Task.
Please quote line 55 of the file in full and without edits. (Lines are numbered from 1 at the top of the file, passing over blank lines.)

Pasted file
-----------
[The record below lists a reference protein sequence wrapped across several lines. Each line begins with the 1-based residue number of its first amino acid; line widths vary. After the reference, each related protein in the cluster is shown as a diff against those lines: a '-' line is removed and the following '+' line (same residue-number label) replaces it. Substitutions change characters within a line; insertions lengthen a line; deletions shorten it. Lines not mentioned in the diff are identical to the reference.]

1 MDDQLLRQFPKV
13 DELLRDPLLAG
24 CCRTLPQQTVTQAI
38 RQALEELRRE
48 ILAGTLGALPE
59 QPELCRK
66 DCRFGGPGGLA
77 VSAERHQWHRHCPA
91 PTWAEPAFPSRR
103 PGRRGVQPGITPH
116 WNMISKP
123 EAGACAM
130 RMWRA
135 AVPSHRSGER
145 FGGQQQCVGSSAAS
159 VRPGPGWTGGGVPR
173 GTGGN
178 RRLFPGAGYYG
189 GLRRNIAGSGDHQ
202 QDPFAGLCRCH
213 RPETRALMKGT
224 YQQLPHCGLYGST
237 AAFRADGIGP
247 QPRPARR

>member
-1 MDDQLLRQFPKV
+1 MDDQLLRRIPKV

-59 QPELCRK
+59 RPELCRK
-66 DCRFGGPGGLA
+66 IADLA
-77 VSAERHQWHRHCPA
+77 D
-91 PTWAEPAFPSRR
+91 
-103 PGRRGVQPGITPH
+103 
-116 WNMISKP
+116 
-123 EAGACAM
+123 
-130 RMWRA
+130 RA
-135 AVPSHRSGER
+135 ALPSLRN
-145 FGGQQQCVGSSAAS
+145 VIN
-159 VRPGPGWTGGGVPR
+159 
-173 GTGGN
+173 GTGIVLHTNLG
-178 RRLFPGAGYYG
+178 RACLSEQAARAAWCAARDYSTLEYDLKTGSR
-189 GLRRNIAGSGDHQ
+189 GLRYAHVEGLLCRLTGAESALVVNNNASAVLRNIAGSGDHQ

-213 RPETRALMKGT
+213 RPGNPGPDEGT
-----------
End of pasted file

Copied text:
-189 GLRRNIAGSGDHQ